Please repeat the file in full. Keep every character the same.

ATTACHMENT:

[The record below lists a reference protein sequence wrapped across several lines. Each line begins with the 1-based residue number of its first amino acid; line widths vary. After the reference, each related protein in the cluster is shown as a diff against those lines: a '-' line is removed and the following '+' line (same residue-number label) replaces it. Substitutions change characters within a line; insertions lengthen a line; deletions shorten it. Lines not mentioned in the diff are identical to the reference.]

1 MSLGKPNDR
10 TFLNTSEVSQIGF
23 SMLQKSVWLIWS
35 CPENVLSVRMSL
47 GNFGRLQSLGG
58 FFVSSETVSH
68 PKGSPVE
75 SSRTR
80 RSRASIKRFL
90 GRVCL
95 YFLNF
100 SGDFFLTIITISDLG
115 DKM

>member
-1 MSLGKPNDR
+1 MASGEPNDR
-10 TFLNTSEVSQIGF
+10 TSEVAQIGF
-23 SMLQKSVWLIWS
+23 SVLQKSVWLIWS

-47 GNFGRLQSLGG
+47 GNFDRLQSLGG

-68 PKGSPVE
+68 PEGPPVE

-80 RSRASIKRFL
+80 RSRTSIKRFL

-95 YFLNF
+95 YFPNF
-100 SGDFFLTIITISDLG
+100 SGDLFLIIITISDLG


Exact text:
[The record below lists a reference protein sequence wrapped across several lines. Each line begins with the 1-based residue number of its first amino acid; line widths vary. After the reference, each related protein in the cluster is shown as a diff against those lines: a '-' line is removed and the following '+' line (same residue-number label) replaces it. Substitutions change characters within a line; insertions lengthen a line; deletions shorten it. Lines not mentioned in the diff are identical to the reference.]

1 MSLGKPNDR
10 TFLNTSEVSQIGF
23 SMLQKSVWLIWS
35 CPENVLSVRMSL
47 GNFGRLQSLGG
58 FFVSSETVSH
68 PKGSPVE
75 SSRTR
80 RSRASIKRFL
90 GRVCL
95 YFLNF
100 SGDFFLTIITISDLG
115 DKM

>member
-1 MSLGKPNDR
+1 MASGEPNDR
-10 TFLNTSEVSQIGF
+10 TSEVAQIGF
-23 SMLQKSVWLIWS
+23 SVLQKSVWLIWS

-47 GNFGRLQSLGG
+47 GNFDRLQSLGG

-68 PKGSPVE
+68 PEGPPVE

-80 RSRASIKRFL
+80 RSRTSIKRFL

-95 YFLNF
+95 YFPNF
-100 SGDFFLTIITISDLG
+100 SGDLFLIIITISDLG